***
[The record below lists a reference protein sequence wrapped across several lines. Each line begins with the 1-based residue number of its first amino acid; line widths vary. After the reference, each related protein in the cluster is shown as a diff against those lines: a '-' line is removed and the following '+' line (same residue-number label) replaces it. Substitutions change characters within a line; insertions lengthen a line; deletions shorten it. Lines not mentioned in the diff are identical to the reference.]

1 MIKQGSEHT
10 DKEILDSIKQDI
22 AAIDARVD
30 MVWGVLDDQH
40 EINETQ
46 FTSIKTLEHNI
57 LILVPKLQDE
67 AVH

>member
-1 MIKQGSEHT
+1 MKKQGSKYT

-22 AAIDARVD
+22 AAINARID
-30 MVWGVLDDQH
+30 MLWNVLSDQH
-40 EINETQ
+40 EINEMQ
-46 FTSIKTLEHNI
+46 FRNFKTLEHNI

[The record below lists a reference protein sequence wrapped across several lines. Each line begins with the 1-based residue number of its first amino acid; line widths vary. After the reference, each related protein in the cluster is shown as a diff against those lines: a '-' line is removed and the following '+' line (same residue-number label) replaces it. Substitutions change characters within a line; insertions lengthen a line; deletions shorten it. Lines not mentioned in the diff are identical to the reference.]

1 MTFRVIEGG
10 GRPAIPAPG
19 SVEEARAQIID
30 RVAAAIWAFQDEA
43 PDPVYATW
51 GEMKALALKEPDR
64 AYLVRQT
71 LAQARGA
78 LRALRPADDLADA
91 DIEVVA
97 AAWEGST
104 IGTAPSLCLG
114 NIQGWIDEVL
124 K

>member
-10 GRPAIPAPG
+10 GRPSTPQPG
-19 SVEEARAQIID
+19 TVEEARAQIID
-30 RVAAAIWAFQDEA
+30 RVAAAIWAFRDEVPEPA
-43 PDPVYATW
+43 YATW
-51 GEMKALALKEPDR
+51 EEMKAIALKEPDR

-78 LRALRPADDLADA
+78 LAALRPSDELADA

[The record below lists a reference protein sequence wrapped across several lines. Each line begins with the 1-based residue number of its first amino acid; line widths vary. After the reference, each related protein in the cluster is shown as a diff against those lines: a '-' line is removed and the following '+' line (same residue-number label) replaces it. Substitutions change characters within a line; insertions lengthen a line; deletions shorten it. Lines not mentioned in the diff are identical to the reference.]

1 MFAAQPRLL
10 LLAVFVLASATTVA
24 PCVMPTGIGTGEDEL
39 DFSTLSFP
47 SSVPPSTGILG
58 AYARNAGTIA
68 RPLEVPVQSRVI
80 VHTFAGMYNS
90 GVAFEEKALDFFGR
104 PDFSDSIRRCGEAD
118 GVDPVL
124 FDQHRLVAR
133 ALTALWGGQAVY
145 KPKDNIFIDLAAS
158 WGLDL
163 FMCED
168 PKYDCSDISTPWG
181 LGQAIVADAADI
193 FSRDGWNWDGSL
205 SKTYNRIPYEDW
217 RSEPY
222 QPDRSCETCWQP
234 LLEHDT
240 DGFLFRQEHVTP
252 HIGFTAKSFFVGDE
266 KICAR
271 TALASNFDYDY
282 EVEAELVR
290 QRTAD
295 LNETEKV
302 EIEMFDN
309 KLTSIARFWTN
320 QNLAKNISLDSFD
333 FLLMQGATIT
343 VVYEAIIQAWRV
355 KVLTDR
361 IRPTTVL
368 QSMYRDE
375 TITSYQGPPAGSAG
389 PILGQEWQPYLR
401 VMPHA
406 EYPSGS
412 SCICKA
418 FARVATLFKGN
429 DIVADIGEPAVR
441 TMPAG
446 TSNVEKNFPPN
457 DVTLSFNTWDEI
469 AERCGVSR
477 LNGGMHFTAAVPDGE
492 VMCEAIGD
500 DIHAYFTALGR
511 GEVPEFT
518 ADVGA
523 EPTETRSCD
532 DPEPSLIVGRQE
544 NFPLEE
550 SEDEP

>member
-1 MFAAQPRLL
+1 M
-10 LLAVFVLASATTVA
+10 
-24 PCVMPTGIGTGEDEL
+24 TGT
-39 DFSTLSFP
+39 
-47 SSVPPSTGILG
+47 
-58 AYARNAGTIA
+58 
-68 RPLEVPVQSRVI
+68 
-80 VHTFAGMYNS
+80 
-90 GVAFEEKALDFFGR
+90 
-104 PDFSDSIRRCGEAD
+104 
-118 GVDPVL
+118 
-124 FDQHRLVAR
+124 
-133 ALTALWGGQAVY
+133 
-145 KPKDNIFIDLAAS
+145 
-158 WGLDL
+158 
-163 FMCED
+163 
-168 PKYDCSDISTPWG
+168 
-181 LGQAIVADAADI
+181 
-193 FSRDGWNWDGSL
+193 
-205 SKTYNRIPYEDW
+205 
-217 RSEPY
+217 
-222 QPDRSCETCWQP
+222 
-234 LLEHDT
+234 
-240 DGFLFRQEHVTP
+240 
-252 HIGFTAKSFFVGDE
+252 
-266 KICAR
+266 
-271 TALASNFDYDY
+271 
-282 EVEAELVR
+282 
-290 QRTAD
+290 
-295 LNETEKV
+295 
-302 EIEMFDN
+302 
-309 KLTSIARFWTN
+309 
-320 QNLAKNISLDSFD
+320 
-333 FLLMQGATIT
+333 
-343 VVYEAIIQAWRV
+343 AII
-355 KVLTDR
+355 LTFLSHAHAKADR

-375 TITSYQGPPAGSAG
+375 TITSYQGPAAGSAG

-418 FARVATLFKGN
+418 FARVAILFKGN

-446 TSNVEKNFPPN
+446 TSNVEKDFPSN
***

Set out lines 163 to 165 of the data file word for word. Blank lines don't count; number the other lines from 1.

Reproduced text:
-282 EVEAELVR
+282 
-290 QRTAD